Operation Finale begins long after many World War II movies have ended. Hitler is dead. World War II is over. Freedom has prevailed. And yet, the scars from that terrible travesty remain for all those who survived the concentration camps and for all of those who lost people in the war.
Most of the film takes place a decade after World War II has ended. Hitler and many of his allies have long been dead but Adolf Eichmann, one of the orchestrators of the Holocaust, continues to elude authorities.
After a blind man realizes his daughter’s boyfriend might be related to Eichmann, he tips off authorities about the possible whereabouts of the missing fugitive. Set predominantly in Buenos Aires, Argentina, the feature focuses on the search for Eichmann and the plan to bring him to justice in Israel.
Oscar Isaac stars as Peter Malkin, the Mossad agent charged with investigating the blind man’s claims and coordinating the plan. The first hour focuses on orchestrating the mission. It’s in this first hour that screenwriter Matthew Orton keeps the focus on the agents. Eichmann is a shadow that looms offscreen. The other characters know his name. His reputation. His heinous acts. His indifference to human life. But they don’t meet him until later.
When he finally arrives onscreen, Eichmann (Ben Kingsley) is glimpsed at home where he’s presented as a fatherly figure looking out for his young child and his older son Klaus (Joe Alwyn).
In the feature’s second half, the story changes pace as the intimacy changes. Eichmann isn’t a far-off figure in the history books. Malkin is forced to deal with him on a personal level. It’s in these scenes — shared by Isaac and Kingsley — that the film captures its most satisfying moments. The story presents Eichman as a manipulative man who can present himself as a fatherly figure when the mood strikes him. He’s quiet and unassuming when faced with Malkin.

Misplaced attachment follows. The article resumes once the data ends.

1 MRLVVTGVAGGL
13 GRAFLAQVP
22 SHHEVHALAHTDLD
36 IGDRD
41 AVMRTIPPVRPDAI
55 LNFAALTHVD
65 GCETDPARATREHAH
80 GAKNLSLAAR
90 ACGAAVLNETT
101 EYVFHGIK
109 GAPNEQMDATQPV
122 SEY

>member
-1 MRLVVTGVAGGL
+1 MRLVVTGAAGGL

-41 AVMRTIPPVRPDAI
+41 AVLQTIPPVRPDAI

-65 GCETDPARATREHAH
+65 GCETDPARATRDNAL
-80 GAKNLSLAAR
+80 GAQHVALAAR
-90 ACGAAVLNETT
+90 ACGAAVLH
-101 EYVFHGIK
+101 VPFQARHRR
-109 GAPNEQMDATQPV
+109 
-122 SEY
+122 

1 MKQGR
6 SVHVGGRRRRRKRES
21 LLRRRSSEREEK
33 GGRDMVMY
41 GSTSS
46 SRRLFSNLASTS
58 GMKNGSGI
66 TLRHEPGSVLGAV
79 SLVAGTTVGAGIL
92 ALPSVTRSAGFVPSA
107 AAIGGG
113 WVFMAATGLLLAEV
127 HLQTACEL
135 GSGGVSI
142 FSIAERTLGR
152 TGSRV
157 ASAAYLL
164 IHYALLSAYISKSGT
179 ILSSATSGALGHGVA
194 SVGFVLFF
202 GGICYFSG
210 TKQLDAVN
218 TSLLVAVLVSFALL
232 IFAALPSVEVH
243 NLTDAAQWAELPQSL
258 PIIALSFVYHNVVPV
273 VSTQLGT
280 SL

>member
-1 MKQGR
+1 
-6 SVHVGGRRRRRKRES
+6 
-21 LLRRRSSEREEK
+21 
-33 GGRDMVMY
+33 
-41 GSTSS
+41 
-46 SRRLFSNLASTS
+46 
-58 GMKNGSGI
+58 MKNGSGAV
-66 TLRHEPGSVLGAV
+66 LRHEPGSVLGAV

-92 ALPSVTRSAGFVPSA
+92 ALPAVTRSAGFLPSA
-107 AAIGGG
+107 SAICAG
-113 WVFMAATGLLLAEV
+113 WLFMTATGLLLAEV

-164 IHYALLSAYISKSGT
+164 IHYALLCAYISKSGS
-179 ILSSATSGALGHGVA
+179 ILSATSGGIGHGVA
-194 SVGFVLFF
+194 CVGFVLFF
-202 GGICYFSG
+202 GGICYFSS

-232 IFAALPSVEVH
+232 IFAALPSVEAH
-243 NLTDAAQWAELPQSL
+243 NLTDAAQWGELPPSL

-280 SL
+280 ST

Director Chris Weitz doesn’t seem interested in capturing a caricature here. He’s more intrigued with showing how Eichmann might across as genuine even while he harbors such hatred in his soul. Kingsley captures that subtly, showing his character as a methodical man who uses his calm demeanor to hide his darker instincts.
It’s only late in the film that Eichmann’s hateful personality comes across fully in an intense showdown with Malkin. It’s in this scene that his true character emerges and the lies behind his manipulations are fully realized. It’s this scene that highlights the dichotomy of this vindictive man.
Operation Finale takes its time telling the beginning of the story (some scenes could’ve been edited down) but the feature’s second half really makes up for that, showcasing Isaac and Kingsley as great actors in their scenes together. There are other elements — including various supporting characters — that are never fully developed but the movie succeeds when it focuses on the two characters at its center. The film’s final moments showcase an important moment in the history of World War 2, showing the importance of this mission and the power of this story.
Review by: John Hanlon